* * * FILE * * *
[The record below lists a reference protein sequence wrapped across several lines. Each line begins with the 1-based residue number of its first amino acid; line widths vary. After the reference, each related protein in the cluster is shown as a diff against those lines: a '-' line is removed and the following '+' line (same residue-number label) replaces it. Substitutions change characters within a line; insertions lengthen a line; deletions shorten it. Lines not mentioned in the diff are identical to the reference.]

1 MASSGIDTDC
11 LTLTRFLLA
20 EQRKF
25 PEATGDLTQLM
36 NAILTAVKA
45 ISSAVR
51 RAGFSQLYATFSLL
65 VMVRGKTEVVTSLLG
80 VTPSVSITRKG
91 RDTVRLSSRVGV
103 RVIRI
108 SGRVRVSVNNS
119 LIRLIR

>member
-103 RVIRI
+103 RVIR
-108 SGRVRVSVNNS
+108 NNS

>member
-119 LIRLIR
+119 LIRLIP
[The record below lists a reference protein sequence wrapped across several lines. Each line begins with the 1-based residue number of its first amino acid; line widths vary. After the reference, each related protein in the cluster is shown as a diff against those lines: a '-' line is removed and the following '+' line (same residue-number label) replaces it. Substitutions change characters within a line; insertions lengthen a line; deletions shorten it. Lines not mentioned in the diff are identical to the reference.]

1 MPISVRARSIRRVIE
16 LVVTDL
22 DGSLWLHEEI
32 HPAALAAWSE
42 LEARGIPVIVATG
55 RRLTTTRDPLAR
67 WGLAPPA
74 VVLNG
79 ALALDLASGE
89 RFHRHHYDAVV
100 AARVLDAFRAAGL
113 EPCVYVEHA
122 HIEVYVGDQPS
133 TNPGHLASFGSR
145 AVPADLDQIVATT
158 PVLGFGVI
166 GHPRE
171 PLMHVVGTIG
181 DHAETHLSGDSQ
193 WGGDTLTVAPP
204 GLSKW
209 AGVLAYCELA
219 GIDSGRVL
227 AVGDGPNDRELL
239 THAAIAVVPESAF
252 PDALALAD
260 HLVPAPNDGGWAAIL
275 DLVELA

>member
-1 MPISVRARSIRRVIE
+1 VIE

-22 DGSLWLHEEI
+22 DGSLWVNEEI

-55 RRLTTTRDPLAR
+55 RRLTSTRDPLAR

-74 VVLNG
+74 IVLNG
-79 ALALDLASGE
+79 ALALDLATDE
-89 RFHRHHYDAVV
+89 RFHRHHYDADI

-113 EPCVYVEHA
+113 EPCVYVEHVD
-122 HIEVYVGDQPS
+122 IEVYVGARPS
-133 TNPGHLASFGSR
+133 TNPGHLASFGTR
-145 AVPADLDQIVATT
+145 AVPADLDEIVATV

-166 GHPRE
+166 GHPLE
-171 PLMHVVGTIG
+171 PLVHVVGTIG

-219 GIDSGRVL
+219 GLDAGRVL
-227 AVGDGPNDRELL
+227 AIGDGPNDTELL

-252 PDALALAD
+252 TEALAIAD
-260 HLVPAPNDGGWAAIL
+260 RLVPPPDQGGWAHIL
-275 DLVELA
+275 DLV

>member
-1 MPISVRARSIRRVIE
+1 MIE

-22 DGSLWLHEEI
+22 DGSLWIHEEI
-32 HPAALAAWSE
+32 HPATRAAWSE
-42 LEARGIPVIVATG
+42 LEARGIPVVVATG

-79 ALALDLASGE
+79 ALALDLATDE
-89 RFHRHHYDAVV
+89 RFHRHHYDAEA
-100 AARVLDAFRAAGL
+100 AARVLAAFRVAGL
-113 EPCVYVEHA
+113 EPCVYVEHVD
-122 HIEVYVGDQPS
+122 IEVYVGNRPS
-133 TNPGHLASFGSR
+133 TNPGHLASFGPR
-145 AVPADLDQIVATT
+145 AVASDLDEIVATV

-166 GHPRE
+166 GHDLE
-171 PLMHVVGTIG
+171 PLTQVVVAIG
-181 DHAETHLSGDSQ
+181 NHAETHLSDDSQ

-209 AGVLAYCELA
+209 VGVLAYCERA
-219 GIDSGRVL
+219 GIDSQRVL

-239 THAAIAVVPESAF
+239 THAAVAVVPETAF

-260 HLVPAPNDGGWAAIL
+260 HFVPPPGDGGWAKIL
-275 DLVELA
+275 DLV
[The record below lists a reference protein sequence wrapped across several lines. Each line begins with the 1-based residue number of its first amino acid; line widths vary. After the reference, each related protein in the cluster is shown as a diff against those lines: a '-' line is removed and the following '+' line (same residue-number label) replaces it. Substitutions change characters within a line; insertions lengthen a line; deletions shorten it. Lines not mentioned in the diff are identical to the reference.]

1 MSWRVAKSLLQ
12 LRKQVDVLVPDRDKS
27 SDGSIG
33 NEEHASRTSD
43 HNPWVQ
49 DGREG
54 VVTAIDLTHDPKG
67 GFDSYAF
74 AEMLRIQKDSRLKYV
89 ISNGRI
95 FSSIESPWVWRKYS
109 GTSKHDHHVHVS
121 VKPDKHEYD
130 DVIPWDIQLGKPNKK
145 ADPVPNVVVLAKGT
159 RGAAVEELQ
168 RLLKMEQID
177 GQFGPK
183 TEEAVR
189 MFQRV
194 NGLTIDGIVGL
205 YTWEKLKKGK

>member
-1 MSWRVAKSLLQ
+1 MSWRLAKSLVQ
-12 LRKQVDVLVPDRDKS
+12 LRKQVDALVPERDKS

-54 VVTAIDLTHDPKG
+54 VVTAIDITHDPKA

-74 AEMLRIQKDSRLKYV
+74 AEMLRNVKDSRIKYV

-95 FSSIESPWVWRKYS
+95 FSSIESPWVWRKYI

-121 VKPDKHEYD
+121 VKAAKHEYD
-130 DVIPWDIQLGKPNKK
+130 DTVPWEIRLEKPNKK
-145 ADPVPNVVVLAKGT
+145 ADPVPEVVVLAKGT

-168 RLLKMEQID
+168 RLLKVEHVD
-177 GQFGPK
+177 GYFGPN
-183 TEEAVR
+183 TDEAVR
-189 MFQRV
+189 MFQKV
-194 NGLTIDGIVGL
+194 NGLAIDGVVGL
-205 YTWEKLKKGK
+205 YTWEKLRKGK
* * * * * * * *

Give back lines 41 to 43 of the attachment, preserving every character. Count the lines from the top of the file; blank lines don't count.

171 PLMHVVGTIG
181 DHAETHLSGDSQ
193 WGGDTLTVAPP